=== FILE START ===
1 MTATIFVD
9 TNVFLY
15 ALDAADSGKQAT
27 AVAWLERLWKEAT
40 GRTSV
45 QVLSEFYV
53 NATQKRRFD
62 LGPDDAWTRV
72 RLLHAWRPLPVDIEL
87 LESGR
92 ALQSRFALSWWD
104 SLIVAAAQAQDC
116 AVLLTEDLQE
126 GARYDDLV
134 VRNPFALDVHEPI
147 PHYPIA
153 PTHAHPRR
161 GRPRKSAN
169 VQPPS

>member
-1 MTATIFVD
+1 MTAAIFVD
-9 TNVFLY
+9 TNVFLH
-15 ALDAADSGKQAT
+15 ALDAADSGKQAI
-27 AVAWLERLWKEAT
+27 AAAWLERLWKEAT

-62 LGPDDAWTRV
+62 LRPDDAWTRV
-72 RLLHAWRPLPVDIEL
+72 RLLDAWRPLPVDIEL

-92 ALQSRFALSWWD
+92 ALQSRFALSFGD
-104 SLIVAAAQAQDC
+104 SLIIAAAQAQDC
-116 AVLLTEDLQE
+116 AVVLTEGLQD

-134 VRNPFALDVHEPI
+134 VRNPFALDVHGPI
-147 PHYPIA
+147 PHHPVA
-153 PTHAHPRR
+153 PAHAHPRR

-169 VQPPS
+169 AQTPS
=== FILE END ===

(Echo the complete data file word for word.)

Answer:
1 MTATIFVD
9 TNVFLY
15 ALDAADSGKQAT
27 AVAWLERLWKEAT
40 GRTSV
45 QVLSEFYV
53 NATQKRRFD
62 LGPDDAWTRV
72 RLLHAWRPLPVDIEL
87 LESGR
92 ALQSRFALSWWD
104 SLIVAAAQAQDC
116 AVLLTEDLQE
126 GARYDDLV
134 VRNPFALDVHEPI
147 PHYPIA
153 PTHAHPRR
161 GRPRKSAN
169 VQPPS

>member
-1 MTATIFVD
+1 MTAAIFVD
-9 TNVFLY
+9 TNVFLH
-15 ALDAADSGKQAT
+15 ALDAADSGKQAI
-27 AVAWLERLWKEAT
+27 AAAWLERLWKEAT

-62 LGPDDAWTRV
+62 LRPDDAWTRV
-72 RLLHAWRPLPVDIEL
+72 RLLDAWRPLPVDIEL

-92 ALQSRFALSWWD
+92 ALQSRFALSFGD
-104 SLIVAAAQAQDC
+104 SLIIAAAQAQDC
-116 AVLLTEDLQE
+116 AVVLTEGLQD

-134 VRNPFALDVHEPI
+134 VRNPFALDVHGPI
-147 PHYPIA
+147 PHHPVA
-153 PTHAHPRR
+153 PAHAHPRR

-169 VQPPS
+169 AQTPS